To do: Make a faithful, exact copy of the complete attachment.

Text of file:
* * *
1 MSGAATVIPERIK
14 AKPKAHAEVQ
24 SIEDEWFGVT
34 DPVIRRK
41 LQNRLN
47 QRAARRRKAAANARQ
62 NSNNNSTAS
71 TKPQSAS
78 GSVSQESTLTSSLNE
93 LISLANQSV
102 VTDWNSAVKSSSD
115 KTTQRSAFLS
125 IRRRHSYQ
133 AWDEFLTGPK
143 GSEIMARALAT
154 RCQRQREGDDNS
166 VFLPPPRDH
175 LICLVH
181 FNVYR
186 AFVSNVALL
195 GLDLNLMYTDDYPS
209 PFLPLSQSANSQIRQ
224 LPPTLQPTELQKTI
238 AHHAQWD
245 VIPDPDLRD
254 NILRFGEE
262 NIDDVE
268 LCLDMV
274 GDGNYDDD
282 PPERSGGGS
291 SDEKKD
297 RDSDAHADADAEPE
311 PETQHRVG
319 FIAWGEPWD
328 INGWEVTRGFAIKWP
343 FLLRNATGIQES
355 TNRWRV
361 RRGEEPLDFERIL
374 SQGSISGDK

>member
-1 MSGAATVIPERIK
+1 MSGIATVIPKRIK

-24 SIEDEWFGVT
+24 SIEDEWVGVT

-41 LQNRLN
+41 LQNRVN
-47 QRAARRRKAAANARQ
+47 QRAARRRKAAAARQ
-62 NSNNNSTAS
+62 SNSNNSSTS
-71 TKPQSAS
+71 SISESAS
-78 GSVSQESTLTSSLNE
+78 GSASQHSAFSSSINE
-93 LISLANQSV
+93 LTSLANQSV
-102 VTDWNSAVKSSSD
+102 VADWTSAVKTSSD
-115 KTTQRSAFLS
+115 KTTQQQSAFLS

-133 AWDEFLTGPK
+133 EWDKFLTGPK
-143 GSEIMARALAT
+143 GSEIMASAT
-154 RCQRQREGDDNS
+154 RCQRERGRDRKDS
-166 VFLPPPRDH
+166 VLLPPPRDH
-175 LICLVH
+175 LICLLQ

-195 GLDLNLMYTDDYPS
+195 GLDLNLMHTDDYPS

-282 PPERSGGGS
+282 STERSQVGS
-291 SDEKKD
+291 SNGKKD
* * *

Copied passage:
1 MSGAATVIPERIK
14 AKPKAHAEVQ
24 SIEDEWFGVT
34 DPVIRRK
41 LQNRLN
47 QRAARRRKAAANARQ
62 NSNNNSTAS
71 TKPQSAS
78 GSVSQESTLTSSLNE
93 LISLANQSV
102 VTDWNSAVKSSSD
115 KTTQRSAFLS
125 IRRRHSYQ
133 AWDEFLTGPK
143 GSEIMARALAT
154 RCQRQREGDDNS
166 VFLPPPRDH
175 LICLVH
181 FNVYR
186 AFVSNVALL
195 GLDLNLMYTDDYPS
209 PFLPLSQSANSQIRQ
224 LPPTLQPTELQKTI
238 AHHAQWD
245 VIPDPDLRD
254 NILRFGEE
262 NIDDVE
268 LCLDMV
274 GDGNYDDD
282 PPERSGGGS
291 SDEKKD
297 RDSDAHADADAEPE
311 PETQHRVG
319 FIAWGEPWD
328 INGWEVTRGFAIKWP
343 FLLRNATGIQES
355 TNRWRV
361 RRGEEPLDFERIL
374 SQGSISGDK

>member
-1 MSGAATVIPERIK
+1 MSGIATVIPKRIK

-24 SIEDEWFGVT
+24 SIEDEWVGVT

-41 LQNRLN
+41 LQNRVN
-47 QRAARRRKAAANARQ
+47 QRAARRRKAAAARQ
-62 NSNNNSTAS
+62 SNSNNSSTS
-71 TKPQSAS
+71 SISESAS
-78 GSVSQESTLTSSLNE
+78 GSASQHSAFSSSINE
-93 LISLANQSV
+93 LTSLANQSV
-102 VTDWNSAVKSSSD
+102 VADWTSAVKTSSD
-115 KTTQRSAFLS
+115 KTTQQQSAFLS

-133 AWDEFLTGPK
+133 EWDKFLTGPK
-143 GSEIMARALAT
+143 GSEIMASAT
-154 RCQRQREGDDNS
+154 RCQRERGRDRKDS
-166 VFLPPPRDH
+166 VLLPPPRDH
-175 LICLVH
+175 LICLLQ

-195 GLDLNLMYTDDYPS
+195 GLDLNLMHTDDYPS

-282 PPERSGGGS
+282 STERSQVGS
-291 SDEKKD
+291 SNGKKD